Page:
Tag Archives: John Allen

Understanding Pope Francis

In order to understand we try to place persons on the map by locating the coordinates of geo-location, intellectual interests, published statements, behavior, friendships, and religious devotion. In some circles your going to see people wanting to know about a person’s marriage status, financial assets, and how they have concern for others. It is true that the use of liberal and conservative labels are misleading and are generally meaningless outside the secular political context. With the March election of the new bishop of Rome, the Roman Pontiff, Francis, many of us crave to know more about the man who we follow. He is Christ’s representative; he is not a politician. Without exaggeration, the man who is Christ’s vicar points Catholics in a direction: to perfect communion with the Triune God. 

John Allen’s article likely gives the best precís of Jorge Bergoglio as an archbishop of Buenos
Aires. The past helps to indicate the future. But we believe in surprises. People change; the priorities of the work changes; life is different.

I look forward to the forthcoming biographies of Francis to see if they analyze the facts similarly. Now, as Pope Francis, he appears to be orthodox in theology with a genuine concern of those who live on the margins. He is not terribly different on this plane from John Paul and Benedict. The critics thus far of Francis’ papacy ought to remember that Pope Pius IX in the 19th century was considered a “liberal and a reformer.” We have to temper the temptation to be negative, judgmental, prone to anxiety and dismissive. The Law of Charity ought to be lived and applied.

Creeping infallibility?

We face reductionisms of the Faith all the time as Catholics: liturgical expedient minimalism is one of the most noteworthy examples, then there’s the identifiable dictatorship of relativism and the denial that Scripture is divinely inspired (cf. Benedict’s address last week to the PBC). While not formal matters of heresy (technically defined) but they are reductions that are a gradual chipping away of the content and expression. Poor liturgical practice, banal sacred music and unprepared liturgical preaching will erode the content of faith. There are other examples but I think these three give good a sense of a problem.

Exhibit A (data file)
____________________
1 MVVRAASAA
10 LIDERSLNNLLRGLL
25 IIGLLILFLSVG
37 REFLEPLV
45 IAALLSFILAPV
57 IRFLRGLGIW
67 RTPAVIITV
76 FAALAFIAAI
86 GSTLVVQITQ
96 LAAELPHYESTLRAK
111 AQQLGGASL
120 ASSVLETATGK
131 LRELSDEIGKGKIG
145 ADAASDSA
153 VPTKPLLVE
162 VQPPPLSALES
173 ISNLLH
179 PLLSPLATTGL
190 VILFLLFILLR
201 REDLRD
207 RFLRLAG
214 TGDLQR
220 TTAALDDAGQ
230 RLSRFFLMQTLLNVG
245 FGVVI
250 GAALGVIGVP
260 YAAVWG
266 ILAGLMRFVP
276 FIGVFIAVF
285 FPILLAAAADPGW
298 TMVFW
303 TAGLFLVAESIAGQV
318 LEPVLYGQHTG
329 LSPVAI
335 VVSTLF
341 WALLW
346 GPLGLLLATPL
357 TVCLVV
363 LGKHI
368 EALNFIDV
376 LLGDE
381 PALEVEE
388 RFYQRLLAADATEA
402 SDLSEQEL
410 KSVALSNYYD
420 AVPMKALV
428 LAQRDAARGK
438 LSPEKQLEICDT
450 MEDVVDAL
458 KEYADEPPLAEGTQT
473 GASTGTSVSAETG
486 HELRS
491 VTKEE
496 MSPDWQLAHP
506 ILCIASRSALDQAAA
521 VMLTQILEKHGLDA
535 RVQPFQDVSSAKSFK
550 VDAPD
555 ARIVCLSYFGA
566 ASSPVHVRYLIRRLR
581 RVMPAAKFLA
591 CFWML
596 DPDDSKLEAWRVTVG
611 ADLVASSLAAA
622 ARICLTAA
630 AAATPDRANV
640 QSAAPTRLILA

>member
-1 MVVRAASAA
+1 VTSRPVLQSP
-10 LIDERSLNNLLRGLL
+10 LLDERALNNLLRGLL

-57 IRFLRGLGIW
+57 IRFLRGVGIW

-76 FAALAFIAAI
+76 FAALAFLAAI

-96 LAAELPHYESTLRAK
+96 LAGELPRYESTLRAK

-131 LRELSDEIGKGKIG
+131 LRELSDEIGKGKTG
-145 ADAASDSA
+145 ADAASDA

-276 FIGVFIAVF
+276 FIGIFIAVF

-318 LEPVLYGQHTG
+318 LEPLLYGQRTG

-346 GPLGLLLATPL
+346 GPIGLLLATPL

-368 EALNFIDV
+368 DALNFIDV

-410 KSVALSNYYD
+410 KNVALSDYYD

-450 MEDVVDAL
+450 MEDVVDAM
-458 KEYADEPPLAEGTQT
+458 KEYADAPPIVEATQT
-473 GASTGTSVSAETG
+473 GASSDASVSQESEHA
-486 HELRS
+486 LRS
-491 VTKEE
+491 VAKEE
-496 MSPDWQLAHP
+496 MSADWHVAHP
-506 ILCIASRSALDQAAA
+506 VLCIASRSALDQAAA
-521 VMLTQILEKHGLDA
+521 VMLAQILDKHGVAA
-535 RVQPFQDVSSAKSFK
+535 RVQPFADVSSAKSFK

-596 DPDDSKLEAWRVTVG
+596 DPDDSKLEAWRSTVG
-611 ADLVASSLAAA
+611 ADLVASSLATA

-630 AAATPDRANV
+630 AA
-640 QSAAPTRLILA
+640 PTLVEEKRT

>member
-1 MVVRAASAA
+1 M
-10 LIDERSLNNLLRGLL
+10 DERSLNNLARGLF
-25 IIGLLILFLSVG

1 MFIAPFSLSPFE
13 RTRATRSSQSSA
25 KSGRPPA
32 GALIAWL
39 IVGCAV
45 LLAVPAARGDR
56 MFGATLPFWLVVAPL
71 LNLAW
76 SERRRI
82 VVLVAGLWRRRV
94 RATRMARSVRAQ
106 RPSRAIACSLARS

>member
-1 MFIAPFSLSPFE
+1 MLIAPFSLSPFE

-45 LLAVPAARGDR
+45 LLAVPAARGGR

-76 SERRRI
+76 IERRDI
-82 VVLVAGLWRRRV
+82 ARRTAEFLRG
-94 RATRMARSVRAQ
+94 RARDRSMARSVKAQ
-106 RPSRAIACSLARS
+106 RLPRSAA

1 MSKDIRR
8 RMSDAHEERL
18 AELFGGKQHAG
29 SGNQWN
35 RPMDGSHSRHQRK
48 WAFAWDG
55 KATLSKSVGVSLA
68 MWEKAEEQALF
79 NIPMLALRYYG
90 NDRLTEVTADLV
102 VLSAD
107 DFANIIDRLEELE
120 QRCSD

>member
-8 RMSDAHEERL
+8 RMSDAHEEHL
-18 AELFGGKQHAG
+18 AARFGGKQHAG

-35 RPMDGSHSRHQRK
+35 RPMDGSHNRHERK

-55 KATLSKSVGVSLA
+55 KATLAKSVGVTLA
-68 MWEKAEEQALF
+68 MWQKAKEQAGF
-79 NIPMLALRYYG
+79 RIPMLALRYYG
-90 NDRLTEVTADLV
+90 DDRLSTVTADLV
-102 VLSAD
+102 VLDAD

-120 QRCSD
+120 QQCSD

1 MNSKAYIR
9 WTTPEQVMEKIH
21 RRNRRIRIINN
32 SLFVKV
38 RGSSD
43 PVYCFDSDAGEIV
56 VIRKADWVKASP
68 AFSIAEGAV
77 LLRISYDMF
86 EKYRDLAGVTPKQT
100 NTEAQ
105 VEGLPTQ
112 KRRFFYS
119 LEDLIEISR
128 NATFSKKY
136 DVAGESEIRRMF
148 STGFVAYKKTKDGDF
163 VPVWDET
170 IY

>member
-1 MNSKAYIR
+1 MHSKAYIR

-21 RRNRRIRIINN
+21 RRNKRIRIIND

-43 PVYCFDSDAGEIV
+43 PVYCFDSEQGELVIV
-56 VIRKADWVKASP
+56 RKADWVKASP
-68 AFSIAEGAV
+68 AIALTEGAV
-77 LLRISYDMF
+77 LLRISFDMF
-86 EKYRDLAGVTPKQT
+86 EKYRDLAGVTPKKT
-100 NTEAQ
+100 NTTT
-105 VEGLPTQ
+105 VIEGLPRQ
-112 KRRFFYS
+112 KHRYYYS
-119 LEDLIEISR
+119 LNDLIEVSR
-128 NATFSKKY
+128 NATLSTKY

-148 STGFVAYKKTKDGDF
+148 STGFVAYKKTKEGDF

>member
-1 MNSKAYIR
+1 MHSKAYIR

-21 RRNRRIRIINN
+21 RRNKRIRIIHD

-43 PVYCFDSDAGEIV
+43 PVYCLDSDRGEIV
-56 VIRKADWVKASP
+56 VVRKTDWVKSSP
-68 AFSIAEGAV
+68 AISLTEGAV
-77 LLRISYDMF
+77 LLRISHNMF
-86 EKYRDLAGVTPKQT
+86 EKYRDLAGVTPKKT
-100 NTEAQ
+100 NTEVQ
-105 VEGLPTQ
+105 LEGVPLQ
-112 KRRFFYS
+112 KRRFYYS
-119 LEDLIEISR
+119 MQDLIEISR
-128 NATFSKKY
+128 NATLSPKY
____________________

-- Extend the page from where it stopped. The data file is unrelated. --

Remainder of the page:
I believe that Tarcisio Bertone and Joseph Ratzinger are correct: we believe, as Catholics, in revealed truth; that the faith is not debatable and we can’t reduce our faith to formally defined dogmas. And while the infallibility of the papal office is restricted to a clearly defined process so as not to allow arbitrariness, the exercise of infallibility has been exercised twice since 1870. BUT there are the secondary object of infallibility that have to be acknowledged and assented to, despite what Fathers Hans Kung, Roger Haight, Randy Sachs, John Coleman and Charles Curran say.

Here’s John Allen’s article: A long-simmering tension over creeping infallibility by John Allen.pdf

About the author

Paul A. Zalonski is from New Haven, CT. He is a member of the Fraternity of Communion and Liberation, a Catholic ecclesial movement, and an Oblate of Saint Benedict. Contact Paul at paulzalonski[at]yahoo.com.
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